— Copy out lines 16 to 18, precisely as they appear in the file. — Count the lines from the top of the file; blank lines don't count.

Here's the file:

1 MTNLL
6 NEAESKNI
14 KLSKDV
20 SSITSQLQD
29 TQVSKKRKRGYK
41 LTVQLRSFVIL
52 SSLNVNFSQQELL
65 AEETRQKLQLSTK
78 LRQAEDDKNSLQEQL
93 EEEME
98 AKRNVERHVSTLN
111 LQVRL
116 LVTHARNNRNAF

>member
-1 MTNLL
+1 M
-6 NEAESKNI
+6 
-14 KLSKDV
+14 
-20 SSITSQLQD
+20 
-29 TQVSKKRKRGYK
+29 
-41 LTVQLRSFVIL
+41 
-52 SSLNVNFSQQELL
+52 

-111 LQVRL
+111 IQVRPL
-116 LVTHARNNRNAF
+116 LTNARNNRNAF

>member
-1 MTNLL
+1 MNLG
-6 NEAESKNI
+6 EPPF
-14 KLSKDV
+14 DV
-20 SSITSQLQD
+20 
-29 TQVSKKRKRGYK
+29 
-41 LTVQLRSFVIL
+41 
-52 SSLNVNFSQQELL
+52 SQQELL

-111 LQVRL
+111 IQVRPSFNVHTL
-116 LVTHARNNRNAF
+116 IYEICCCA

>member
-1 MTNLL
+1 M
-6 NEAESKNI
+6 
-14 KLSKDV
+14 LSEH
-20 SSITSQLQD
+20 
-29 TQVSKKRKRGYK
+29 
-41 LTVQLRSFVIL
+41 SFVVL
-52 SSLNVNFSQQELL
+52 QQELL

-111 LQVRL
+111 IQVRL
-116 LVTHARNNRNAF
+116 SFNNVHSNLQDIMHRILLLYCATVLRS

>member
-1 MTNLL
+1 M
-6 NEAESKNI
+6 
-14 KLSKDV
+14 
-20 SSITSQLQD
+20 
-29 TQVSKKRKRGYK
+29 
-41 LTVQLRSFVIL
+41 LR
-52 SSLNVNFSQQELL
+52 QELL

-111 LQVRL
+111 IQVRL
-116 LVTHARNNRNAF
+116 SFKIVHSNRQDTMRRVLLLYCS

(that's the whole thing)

+1 M
-6 NEAESKNI
+6 